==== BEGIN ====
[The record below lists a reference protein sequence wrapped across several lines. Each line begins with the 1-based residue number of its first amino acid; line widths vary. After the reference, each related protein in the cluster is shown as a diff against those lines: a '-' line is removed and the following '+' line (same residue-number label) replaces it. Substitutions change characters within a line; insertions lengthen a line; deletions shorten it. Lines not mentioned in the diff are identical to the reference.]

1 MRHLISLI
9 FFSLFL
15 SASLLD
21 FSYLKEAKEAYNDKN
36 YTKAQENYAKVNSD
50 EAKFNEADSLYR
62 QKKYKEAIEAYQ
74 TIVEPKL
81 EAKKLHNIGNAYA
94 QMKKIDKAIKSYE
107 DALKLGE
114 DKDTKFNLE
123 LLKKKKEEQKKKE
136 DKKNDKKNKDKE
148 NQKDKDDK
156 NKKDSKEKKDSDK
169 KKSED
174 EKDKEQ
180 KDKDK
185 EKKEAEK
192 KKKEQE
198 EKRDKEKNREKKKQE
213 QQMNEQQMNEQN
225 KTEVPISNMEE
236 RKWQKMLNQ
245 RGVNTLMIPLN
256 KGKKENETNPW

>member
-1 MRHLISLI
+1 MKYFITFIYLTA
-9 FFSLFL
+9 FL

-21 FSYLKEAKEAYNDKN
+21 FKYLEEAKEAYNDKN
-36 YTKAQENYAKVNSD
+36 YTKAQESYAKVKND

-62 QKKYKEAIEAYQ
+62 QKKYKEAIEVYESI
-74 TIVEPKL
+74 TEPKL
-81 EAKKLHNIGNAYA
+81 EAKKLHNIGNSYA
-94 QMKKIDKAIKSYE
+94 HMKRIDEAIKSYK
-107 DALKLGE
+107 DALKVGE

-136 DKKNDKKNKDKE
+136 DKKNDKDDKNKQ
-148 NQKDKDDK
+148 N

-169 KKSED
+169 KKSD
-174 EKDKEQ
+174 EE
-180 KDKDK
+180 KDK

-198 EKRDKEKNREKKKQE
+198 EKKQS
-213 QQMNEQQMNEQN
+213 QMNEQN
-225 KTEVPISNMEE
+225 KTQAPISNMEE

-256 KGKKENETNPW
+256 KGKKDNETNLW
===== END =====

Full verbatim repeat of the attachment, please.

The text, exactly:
[The record below lists a reference protein sequence wrapped across several lines. Each line begins with the 1-based residue number of its first amino acid; line widths vary. After the reference, each related protein in the cluster is shown as a diff against those lines: a '-' line is removed and the following '+' line (same residue-number label) replaces it. Substitutions change characters within a line; insertions lengthen a line; deletions shorten it. Lines not mentioned in the diff are identical to the reference.]

1 MRHLISLI
9 FFSLFL
15 SASLLD
21 FSYLKEAKEAYNDKN
36 YTKAQENYAKVNSD
50 EAKFNEADSLYR
62 QKKYKEAIEAYQ
74 TIVEPKL
81 EAKKLHNIGNAYA
94 QMKKIDKAIKSYE
107 DALKLGE
114 DKDTKFNLE
123 LLKKKKEEQKKKE
136 DKKNDKKNKDKE
148 NQKDKDDK
156 NKKDSKEKKDSDK
169 KKSED
174 EKDKEQ
180 KDKDK
185 EKKEAEK
192 KKKEQE
198 EKRDKEKNREKKKQE
213 QQMNEQQMNEQN
225 KTEVPISNMEE
236 RKWQKMLNQ
245 RGVNTLMIPLN
256 KGKKENETNPW

>member
-1 MRHLISLI
+1 MKYFITFIYLTA
-9 FFSLFL
+9 FL

-21 FSYLKEAKEAYNDKN
+21 FKYLEEAKEAYNDKN
-36 YTKAQENYAKVNSD
+36 YTKAQESYAKVKND

-62 QKKYKEAIEAYQ
+62 QKKYKEAIEVYESI
-74 TIVEPKL
+74 TEPKL
-81 EAKKLHNIGNAYA
+81 EAKKLHNIGNSYA
-94 QMKKIDKAIKSYE
+94 HMKRIDEAIKSYK
-107 DALKLGE
+107 DALKVGE

-136 DKKNDKKNKDKE
+136 DKKNDKDDKNKQ
-148 NQKDKDDK
+148 N

-169 KKSED
+169 KKSD
-174 EKDKEQ
+174 EE
-180 KDKDK
+180 KDK

-198 EKRDKEKNREKKKQE
+198 EKKQS
-213 QQMNEQQMNEQN
+213 QMNEQN
-225 KTEVPISNMEE
+225 KTQAPISNMEE

-256 KGKKENETNPW
+256 KGKKDNETNLW